MUSLIM FATHERS AND THEIR FATHERLANDS

 

Dr. Khalid Sohail

 

In the recent case of Abdul Rahman that received international attention, I was most intrigued by the psychology of Abdul Rahman’s father who reported him to the Afghani police stating that Abdul Rahman had said goodbye to Islam and embraced Christianity, knowing very well that if his son was presented in front of the Sharia Court the judge would order his execution for the sin and crime of apostasy. It seemed to me as a psychotherapist as if the Muslim father was so angry with his Christian son for leaving Islam that he was harbouring death wishes for his beloved son. But rather than killing him himself he tried to use police and the court to fulfil his death wish. Little did he knew that the political climate had changed and Osama bin Laden and Mullah Omar were no longer in power in Afghanistan and the new President Hamid Karzai was under a lot of international pressure to defend the human rights of Abdul Rahman, a peaceful citizen. The well educated but fundamentalist judge Nasrullah Maulwezada defended the death sentence by stating that he was following the law of the land. I think that is tragic that rather than changing the Sharia Law, Abdul Rahman is declared to be insane and then declared not guilty by the reason of insanity. Is changing one’s religion a symptom of insanity? If that is the case then all those people who changed their religion and accepted Islam would also be considered insane. After hearing the story I am no longer clear who is insane: Abdul Rahman, his father, the judge or the Sharia Law?

I never met Abdul Rahman’s father but his story reminded me of one of my Muslim patients in Pakistan, who I met when I was doing my psychiatric training in Khyber Medical College Peshawar. We had to admit that man to the mental asylum as he wanted to slaughter his son. He shared with us that he was having repeated dreams like Abraham to sacrifice his son on the altar of religion. As a good Muslim he wanted to fulfill his religious duty. Since he was suffering from schizophrenia and had delusions, hallucinations and thought disorder we had to treat his insanity with medications and therapy to protect his innocent son. I sometimes wonder whether all those Muslims who sacrifice lambs and sheep and camels every year after Hajj unconsciously agree that if there was a conflict between their sons and God they would choose God and sacrifice their sons following the tradition of Abraham. I wonder what would be the reaction of enlightened Muslims today if Abraham wanted to leave his wife and newborn in the desert or wanted to sacrifice his son Ismail because he was having religious dreams. How would be the international Human Rights organizations react?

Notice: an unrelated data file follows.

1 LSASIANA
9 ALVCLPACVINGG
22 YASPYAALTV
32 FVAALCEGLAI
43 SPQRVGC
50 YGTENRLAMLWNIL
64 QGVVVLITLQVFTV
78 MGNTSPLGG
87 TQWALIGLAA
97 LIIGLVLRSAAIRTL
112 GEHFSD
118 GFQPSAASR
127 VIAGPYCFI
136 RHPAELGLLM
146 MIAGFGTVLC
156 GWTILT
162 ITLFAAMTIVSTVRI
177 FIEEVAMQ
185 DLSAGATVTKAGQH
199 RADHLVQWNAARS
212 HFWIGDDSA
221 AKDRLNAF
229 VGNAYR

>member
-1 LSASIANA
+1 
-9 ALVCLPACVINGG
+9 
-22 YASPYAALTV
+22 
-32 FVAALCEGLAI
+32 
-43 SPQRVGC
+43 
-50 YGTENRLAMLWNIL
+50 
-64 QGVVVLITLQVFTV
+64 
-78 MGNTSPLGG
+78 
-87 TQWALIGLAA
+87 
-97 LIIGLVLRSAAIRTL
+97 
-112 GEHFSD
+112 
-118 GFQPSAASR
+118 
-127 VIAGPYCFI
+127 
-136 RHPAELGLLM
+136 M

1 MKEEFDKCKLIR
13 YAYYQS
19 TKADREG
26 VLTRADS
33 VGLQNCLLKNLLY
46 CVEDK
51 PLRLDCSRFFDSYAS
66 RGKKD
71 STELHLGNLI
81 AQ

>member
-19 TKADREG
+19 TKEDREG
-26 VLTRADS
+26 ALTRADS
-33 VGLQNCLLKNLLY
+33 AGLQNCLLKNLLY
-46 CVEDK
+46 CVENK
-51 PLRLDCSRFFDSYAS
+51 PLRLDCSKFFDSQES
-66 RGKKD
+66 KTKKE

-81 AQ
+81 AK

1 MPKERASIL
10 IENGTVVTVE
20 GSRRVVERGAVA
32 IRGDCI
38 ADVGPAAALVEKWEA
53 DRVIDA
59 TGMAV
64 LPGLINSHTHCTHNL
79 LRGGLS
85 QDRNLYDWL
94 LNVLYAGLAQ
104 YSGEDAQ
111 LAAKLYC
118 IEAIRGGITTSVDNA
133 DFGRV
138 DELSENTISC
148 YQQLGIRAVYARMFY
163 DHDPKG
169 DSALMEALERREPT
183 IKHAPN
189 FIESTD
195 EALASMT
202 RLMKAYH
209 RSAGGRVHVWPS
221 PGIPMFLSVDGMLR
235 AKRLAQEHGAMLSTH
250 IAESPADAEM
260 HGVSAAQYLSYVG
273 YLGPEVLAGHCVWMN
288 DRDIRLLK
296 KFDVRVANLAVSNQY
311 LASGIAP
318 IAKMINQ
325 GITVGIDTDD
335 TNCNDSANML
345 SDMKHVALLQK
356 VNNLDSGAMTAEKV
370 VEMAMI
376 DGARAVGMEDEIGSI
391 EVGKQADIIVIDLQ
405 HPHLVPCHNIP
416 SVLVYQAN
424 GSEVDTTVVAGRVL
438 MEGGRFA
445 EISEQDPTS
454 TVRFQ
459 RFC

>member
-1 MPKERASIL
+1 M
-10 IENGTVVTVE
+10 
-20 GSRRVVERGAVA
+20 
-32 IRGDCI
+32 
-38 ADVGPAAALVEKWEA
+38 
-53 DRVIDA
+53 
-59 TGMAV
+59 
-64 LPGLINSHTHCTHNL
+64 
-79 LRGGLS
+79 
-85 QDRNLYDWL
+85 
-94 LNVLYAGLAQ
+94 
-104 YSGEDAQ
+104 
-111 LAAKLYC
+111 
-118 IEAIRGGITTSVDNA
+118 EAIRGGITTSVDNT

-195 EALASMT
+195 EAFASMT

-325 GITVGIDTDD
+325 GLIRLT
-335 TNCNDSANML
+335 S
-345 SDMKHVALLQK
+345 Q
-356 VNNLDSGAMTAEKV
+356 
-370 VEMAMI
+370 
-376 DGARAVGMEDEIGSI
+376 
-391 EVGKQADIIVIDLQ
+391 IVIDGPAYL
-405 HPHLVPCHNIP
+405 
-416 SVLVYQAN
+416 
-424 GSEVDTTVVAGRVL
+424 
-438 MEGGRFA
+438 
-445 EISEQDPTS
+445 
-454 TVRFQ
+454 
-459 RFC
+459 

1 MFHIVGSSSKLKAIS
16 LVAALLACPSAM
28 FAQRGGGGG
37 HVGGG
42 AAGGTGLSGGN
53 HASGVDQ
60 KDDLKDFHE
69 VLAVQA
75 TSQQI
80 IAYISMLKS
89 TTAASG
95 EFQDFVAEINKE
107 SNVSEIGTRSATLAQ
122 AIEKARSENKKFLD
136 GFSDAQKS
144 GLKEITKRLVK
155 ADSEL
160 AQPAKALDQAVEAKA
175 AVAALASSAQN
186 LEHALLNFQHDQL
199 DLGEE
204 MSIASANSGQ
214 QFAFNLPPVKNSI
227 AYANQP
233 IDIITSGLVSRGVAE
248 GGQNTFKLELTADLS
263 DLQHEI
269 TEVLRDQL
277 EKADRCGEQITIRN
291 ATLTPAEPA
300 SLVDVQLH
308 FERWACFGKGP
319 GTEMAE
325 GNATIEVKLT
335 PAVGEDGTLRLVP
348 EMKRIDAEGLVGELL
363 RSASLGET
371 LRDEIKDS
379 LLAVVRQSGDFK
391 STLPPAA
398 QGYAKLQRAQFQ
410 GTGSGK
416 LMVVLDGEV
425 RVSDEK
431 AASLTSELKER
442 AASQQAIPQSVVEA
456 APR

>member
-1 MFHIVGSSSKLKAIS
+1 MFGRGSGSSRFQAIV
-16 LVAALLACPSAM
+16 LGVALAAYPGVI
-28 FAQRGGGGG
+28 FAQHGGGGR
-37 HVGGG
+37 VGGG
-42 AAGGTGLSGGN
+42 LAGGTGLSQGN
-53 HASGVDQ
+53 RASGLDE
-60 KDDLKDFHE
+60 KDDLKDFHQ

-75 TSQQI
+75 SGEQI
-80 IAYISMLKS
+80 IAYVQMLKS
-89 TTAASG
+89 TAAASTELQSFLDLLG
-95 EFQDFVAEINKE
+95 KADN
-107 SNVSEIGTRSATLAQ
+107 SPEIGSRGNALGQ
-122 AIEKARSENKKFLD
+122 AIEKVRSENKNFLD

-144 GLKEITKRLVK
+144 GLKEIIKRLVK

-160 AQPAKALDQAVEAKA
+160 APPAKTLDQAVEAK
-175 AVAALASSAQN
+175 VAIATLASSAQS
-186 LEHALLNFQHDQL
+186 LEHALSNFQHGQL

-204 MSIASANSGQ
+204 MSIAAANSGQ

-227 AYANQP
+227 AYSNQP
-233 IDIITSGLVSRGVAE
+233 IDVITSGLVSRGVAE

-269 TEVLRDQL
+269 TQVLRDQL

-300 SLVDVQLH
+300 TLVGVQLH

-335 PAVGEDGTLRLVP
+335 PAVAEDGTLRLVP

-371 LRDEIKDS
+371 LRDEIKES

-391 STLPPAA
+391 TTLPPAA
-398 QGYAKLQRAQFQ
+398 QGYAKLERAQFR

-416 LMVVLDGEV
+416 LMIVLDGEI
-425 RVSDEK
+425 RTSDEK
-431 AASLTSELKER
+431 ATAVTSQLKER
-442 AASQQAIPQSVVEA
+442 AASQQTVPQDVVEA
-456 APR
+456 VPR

It is interesting to note that in Jewish and Christian traditions Abraham wanted to sacrifice his son Isaac.  David Van Biema writes in The Legacy of Abraham in September 30th, 2002 Time Magazine, “ Then, in one last spectacular test of his faith, God directs Abraham to offer ‘your son, your only one, whom you love, your Isaac’ as a human sacrifice.. With an obedience that has troubled modern thinkers from Kierkegaard (“Though Abraham arouses my admiration, he at the same time appalls me”) to Bob Dylon (“Abe says,

“Where do you want this killing done,

God says “Out on Highway 61”)